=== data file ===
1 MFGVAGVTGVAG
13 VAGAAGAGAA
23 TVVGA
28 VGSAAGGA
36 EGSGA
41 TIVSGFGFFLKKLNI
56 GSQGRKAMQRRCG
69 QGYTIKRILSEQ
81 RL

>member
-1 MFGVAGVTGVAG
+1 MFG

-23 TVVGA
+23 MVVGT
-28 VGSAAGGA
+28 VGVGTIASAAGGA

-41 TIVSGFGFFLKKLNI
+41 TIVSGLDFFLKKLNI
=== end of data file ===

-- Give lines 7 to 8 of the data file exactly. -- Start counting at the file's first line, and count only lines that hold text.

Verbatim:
56 GSQGRKAMQRRCG
69 QGYTIKRILSEQ